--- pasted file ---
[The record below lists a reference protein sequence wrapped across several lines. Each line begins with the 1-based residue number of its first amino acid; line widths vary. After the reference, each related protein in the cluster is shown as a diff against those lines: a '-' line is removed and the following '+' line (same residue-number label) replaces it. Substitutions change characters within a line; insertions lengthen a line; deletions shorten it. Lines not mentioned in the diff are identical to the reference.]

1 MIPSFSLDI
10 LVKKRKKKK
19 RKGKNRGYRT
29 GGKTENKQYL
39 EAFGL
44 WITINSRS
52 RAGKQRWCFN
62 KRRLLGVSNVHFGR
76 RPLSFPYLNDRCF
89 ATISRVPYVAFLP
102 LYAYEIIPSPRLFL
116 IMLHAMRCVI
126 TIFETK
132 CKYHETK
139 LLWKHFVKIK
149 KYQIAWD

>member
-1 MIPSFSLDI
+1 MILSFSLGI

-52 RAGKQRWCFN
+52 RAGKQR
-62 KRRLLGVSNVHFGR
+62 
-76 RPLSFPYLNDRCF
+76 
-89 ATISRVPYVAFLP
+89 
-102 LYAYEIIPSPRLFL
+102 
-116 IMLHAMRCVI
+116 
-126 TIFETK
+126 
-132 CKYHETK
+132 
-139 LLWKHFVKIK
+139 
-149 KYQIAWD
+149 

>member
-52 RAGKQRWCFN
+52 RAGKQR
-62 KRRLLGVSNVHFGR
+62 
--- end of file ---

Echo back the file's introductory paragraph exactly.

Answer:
[The record below lists a reference protein sequence wrapped across several lines. Each line begins with the 1-based residue number of its first amino acid; line widths vary. After the reference, each related protein in the cluster is shown as a diff against those lines: a '-' line is removed and the following '+' line (same residue-number label) replaces it. Substitutions change characters within a line; insertions lengthen a line; deletions shorten it. Lines not mentioned in the diff are identical to the reference.]